Greek Sculpture: Its Spirit and Principles

By Edmund Von Mach | Go to book overview

CHAPTER VIII
PHYSICAL EFFORT AND PLEASURE OF LOOKING AT EXTENDED COMPOSITIONS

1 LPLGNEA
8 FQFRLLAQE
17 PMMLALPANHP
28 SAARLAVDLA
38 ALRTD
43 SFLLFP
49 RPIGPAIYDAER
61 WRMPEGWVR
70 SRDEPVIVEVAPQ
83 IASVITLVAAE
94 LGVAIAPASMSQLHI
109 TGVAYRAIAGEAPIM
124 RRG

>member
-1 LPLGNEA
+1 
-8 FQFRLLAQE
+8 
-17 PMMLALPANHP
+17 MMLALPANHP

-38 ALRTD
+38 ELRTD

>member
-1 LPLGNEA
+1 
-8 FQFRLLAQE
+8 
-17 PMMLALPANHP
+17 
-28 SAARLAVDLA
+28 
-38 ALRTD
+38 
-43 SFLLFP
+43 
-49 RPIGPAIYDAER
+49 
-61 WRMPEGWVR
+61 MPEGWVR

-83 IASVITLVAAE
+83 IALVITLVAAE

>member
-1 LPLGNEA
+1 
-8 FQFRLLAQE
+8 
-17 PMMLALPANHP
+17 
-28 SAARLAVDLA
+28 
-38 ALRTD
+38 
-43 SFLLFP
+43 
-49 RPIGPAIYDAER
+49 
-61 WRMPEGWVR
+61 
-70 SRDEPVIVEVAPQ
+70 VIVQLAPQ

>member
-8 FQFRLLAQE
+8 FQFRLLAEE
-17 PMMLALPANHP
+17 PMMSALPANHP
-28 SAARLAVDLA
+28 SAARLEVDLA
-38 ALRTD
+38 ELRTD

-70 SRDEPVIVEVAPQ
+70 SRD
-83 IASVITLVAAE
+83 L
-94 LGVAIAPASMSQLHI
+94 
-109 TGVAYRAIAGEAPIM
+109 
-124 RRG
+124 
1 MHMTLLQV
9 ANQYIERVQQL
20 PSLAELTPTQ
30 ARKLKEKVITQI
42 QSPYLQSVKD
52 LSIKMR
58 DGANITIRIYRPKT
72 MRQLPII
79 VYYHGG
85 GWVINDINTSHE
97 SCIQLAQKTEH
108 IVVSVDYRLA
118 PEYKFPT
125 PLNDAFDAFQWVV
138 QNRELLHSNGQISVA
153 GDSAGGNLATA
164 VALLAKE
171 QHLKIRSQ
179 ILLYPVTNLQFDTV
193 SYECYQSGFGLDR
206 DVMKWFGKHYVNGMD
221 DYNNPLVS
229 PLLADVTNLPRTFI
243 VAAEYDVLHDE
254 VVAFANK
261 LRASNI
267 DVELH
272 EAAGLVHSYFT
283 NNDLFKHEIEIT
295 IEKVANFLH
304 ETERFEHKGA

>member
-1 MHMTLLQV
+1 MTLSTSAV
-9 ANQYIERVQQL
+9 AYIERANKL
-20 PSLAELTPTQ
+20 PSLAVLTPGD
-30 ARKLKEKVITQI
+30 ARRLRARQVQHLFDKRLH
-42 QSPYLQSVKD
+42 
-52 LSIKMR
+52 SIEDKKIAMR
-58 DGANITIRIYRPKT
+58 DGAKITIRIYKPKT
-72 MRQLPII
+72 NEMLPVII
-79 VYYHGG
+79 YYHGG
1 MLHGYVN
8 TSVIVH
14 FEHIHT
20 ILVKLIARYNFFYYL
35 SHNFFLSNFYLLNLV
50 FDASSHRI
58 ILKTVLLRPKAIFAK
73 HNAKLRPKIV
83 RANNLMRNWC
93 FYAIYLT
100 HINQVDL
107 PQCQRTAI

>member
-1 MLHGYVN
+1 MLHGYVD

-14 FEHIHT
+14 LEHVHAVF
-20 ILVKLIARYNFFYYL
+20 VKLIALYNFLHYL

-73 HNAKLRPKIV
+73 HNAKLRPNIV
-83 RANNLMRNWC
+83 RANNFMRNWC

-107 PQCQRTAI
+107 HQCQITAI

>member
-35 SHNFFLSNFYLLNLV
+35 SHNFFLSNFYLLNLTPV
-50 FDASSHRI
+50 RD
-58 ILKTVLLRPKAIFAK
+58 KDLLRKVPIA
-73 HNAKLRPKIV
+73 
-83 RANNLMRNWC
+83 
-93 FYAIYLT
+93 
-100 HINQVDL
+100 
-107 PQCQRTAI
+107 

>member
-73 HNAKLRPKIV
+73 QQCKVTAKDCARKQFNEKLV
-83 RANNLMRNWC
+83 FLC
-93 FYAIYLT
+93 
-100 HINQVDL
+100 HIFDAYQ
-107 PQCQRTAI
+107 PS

There is a great difference between looking and seeing. One often sees in spite of one's self; but it takes a certain degree of mental and physical energy to look at an object. If a statue be placed in one's way, one cannot help seeing it. To understand its thought may imply a certain mental effort, but it would be improper to speak of a physical effort on the part of the spectator. An extended composition in either high or low relief, on the other hand, cannot be seen at a casual glance; one must look at it. The eye is focused on the relief; it is kept there and follows the lines which the sculptor has carved, up and down and from side to side, until the entire relief has been surveyed. This requires a very decided physical effort on the part of the spectator, who will quickly weary of his task unless the artist, by making use of all possible devices in his power, succeeds in rendering this task easy and pleasurable. The attention of the spectator, moreover, ought not to be centered in the exercise of his physical faculty of sight, because that would impede his understanding the thoughts of the artist.

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